This study describes microbial and chemical source tracking approaches for water pollution in rural and urban catchments. Culturable faecal indicator bacteria, represented by Escherichia coli, were quantified. Microbial source tracking (MST) using host-specific DNA markers was applied to identify the origins of faecal contamination. Chemical source tracking (CST) was conducted to determine contaminants of emerging concern (CEC) of human/anthropogenic origin, including pharmaceuticals and personal care products (PPCPs) and endocrine-disrupting chemicals (EDCs). In addition, the eutrophication-causing macronutrients nitrogen and phosphorus were studied. MST tests revealed both anthropogenic and zoogenic faecal origins, with a dominance of human sources in the urban stream; non-human/environmental sources were prevalent in the rural creek. CST analyses revealed a higher number of CECs in the urban stream than in the rural watercourse. Positive correlations between PPCPs and both E. coli and the human DNA marker were uncovered in the urban stream, while in the rural creek, PPCPs were only highly correlated with the anthropogenic marker. Interestingly, macronutrients were strongly associated with primary faecal pollution origins in both watercourses. This correlation pattern determines the main pollutant contributors (anthropogenic or zoogenic) to eutrophication.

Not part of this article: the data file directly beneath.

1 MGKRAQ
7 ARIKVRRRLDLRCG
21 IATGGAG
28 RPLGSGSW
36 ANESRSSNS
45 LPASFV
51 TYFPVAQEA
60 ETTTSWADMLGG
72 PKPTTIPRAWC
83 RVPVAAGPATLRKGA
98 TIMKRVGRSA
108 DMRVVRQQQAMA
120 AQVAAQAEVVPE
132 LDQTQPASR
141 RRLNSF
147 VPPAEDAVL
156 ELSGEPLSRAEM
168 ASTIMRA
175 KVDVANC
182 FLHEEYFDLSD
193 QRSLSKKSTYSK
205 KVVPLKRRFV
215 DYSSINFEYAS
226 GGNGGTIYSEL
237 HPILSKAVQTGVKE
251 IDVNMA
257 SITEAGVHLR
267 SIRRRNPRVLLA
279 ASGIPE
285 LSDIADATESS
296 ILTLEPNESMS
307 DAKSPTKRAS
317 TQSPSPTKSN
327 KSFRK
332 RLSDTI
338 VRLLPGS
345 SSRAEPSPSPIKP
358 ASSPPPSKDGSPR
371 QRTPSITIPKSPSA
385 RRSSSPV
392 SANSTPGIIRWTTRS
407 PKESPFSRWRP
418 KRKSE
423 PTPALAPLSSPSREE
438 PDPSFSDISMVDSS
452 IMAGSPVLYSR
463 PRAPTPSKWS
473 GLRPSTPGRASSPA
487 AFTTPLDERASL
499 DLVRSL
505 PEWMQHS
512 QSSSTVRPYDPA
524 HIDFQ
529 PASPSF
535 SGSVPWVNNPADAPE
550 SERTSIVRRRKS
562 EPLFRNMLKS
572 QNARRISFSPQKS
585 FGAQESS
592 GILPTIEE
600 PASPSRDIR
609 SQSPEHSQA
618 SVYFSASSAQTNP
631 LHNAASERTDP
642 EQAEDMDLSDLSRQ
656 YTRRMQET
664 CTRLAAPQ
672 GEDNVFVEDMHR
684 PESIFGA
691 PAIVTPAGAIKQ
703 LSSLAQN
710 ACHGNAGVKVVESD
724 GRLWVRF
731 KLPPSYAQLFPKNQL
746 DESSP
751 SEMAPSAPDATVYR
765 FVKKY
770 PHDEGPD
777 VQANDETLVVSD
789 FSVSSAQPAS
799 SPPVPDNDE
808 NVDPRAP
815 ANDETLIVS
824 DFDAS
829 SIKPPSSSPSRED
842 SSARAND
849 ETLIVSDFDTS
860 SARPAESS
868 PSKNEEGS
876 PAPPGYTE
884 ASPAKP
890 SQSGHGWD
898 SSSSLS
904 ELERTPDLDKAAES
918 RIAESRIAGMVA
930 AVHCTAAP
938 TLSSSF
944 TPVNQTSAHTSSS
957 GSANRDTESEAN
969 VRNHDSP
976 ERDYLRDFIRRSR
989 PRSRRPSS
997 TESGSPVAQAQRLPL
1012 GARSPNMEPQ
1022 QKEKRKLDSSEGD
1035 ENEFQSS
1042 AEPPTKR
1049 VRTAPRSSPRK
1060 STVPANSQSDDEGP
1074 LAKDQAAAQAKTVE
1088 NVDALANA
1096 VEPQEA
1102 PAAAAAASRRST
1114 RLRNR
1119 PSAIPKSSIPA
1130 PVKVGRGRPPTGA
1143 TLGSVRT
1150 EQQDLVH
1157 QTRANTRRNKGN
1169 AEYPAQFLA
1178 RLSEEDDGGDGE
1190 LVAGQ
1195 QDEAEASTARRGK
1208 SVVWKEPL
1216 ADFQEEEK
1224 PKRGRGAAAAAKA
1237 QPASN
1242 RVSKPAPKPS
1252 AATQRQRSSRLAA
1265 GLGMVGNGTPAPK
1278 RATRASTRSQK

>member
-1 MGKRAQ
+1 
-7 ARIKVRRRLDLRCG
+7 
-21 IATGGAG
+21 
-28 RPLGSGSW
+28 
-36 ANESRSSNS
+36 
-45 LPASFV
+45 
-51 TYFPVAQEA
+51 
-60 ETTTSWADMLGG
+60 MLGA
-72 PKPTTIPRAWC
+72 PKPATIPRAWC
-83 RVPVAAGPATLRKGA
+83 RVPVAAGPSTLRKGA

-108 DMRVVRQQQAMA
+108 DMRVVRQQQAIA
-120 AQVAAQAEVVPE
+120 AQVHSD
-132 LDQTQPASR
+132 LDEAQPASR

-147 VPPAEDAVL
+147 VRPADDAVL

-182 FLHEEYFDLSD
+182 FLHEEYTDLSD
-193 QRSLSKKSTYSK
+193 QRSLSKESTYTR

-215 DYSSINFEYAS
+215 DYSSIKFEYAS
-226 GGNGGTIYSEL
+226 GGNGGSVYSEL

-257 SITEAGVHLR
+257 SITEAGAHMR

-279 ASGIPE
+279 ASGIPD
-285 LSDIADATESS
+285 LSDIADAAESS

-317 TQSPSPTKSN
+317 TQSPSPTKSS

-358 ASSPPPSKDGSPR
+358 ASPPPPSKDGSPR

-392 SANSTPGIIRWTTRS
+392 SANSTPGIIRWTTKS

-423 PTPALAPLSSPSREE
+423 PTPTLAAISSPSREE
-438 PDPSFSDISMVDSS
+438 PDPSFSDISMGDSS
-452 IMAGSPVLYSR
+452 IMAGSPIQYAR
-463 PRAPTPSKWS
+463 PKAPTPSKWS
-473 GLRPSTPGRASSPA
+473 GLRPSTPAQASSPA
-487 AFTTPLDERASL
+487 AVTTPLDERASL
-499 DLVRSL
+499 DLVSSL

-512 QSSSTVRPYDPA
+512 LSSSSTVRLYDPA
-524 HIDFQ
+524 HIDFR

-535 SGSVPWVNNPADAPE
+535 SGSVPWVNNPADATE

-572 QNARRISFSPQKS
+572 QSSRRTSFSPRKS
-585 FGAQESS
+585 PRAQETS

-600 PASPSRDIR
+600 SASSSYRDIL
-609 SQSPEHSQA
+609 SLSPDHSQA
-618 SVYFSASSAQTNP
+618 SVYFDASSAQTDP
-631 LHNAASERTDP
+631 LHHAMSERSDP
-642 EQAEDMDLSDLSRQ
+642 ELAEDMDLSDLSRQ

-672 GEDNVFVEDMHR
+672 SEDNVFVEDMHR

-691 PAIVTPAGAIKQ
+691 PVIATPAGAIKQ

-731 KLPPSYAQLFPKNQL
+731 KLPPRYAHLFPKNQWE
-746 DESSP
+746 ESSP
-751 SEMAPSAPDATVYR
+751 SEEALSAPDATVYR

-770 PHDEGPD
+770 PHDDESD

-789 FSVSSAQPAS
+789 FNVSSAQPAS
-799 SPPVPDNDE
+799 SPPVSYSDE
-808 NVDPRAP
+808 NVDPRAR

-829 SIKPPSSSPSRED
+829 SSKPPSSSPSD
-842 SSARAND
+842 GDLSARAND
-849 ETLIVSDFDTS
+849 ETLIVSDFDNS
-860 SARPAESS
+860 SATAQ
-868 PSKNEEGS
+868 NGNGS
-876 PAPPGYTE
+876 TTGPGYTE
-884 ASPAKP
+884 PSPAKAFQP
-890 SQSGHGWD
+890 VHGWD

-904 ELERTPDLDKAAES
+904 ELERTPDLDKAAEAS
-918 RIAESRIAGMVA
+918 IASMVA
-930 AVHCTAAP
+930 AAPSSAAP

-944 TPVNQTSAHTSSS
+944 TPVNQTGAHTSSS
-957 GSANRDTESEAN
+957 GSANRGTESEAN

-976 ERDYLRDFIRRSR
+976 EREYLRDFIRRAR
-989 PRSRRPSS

Authors: Lisa Paruch, Adam M Paruch
; Full Source: Water science and technology : a journal of the International Association on Water Pollution Research 2021 Feb;83(3):610-621. doi: 10.2166/wst.2020.603.